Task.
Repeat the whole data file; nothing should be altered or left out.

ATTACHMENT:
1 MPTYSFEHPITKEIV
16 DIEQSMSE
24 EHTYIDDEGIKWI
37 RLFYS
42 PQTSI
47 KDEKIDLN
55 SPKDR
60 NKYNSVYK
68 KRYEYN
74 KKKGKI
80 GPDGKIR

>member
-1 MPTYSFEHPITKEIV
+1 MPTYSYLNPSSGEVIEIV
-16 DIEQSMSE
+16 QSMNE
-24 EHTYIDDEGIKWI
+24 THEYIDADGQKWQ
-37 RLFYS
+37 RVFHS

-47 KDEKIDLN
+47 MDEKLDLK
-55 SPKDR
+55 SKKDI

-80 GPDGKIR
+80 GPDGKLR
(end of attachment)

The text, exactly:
1 MPTYSFEHPITKEIV
16 DIEQSMSE
24 EHTYIDDEGIKWI
37 RLFYS
42 PQTSI
47 KDEKIDLN
55 SPKDR
60 NKYNSVYK
68 KRYEYN
74 KKKGKI
80 GPDGKIR

>member
-1 MPTYSFEHPITKEIV
+1 MPTYSYLNPSSGEVIEIV
-16 DIEQSMSE
+16 QSMNE
-24 EHTYIDDEGIKWI
+24 THEYIDADGQKWQ
-37 RLFYS
+37 RVFHS

-47 KDEKIDLN
+47 MDEKLDLK
-55 SPKDR
+55 SKKDI

-80 GPDGKIR
+80 GPDGKLR